Can you offer a day-to-day overview of what it's like to perform your duties in support of the United States Senate?
I'm the administrative director in the personal office of Senator Tom Udall (of my home state of New Mexico) and among my duties, I oversee the administrative and operations end of the Washington office and five state offices; manage the office budget; supervise the front office staff and systems administrator; and oversee the office internship program. In the Senate, you never know what the day will be like depending on what's on the floor of the Senate, but I usually start each day reviewing the office schedule to see how busy things look for the front office staff and try to check with them throughout the day to see how busy the phones are and get a sense of the issues constituents may be calling about. In between, I might be reconciling staff travel and office billing; handling an issue or question that relates to a Rules or Ethics Committee rule or our office policy; work on coordinating logistics and planning for our annual office all-staff meeting; and/or address a security issue or question. There's really a number of things that can and do come up throughout the day.
What have you learned in this role?
In this role, one of the things I've learned from the most and appreciated is the management experience I've gained over the past several years and continue to learn from it daily. I also hope to be a supervisor that actively encourages and supports my team in gaining experience and taking advantage of the opportunities available to them in their current role so that it benefits them when the time comes for them to either return to school or move on to another position or job. I started out as an intern and staff assistant just like them and valued the encouragement I received from staff back then so I always hope the same for them.
Why did you decide to come back to school for your MPA (and subsequently, your Executive MPA) after having graduated almost a decade earlier?
Attending graduate school was a personal goal of mine so it was something I was determined to do no matter how long it may have taken me to get there. Also, as an American Indian, I know that the number of those of us who continue on to post-secondary education is lower compared to the total population so my hope was to maybe serve as a role model to young Natives and show them that this is something that they can also go on to achieve. I also think that the time I had in between undergraduate and graduate school allowed me to really think about and decide on the program and degree I was interested in pursuing. Being on the Hill, most of those I knew who left to go back to school were either going on to law school or public policy programs and I wasn't particularly interested in either. As I looked into MPA programs more and at the same time was gaining more experience in the Senate, the more certain I was that an MPA program would be the best fit for me. Now that it's all said and done, as challenging as it was to juggle work and school (and the commute), I'm incredibly grateful for the experience I had being part of Executive MPA Cohort 27 and I'm content knowing that I did this one thing for myself.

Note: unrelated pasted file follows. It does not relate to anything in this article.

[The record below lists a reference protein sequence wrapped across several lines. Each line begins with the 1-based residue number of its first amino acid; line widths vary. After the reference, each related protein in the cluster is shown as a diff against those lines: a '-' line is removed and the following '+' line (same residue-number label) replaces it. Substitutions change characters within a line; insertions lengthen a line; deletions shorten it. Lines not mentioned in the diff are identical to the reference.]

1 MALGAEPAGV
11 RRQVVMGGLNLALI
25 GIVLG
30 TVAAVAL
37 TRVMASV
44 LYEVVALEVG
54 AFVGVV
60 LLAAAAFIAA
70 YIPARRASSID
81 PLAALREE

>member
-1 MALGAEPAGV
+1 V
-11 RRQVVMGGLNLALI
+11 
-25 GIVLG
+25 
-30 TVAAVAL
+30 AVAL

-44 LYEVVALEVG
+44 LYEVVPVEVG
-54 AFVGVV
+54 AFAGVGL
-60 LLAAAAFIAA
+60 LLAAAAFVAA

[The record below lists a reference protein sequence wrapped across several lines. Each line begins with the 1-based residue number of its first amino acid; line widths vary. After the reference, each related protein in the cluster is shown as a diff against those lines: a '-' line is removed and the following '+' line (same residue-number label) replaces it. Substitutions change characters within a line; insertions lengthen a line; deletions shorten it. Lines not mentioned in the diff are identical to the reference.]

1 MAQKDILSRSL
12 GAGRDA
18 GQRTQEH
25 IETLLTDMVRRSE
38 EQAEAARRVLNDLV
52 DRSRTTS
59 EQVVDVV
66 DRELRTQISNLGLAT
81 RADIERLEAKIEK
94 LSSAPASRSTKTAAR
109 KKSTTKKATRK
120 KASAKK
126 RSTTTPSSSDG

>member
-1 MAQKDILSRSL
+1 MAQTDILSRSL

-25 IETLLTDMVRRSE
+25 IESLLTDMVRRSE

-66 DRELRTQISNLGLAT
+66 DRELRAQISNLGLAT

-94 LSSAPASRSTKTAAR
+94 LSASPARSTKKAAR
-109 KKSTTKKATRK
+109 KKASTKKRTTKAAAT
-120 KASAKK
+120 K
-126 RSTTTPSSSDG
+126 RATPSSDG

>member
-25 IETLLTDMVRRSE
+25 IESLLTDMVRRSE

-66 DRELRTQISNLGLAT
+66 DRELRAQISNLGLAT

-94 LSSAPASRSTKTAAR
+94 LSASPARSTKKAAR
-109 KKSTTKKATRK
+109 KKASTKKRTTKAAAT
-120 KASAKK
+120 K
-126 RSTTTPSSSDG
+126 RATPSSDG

What were some of your favorite classes and most vital things you learned at Baruch College?
The courses I probably most enjoyed were 9140 Budgeting, Accounting and Financial Management; 9151 Administration of Not-For-Profit and Voluntary Agencies; 9139 Communication Strategy; and the Capstone Seminar (I had a great thesis group!). As someone who didn't have any nonprofit experience going in to the program, I was unsure of how I would be able to connect to the curriculum, but I'm glad for the opportunity I had to gain insight into nonprofits and still hope that one day I might be able to gain firsthand experience by working for one. In addition, I enjoy how I can read through a news article now and still relate it to a class I was in – it's often that I'll read about an organizational issue or just be able to identify the possibility of an underlying one and think about how it can be turned into a case study (which I also really enjoyed reading) or to a policy issue that we would have dissected in our policy analysis course. In this sense, I feel like I continue to benefit from my experience in the program on a daily basis.